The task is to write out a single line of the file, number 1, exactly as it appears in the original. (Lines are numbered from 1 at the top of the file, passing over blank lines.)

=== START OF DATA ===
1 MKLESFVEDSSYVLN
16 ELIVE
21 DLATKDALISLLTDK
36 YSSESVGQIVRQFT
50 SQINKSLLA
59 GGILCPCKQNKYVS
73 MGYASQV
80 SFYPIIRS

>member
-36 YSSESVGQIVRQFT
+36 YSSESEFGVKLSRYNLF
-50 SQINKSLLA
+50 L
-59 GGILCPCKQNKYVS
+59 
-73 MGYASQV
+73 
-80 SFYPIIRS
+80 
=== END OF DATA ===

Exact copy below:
1 MKLESFVEDSSYVLN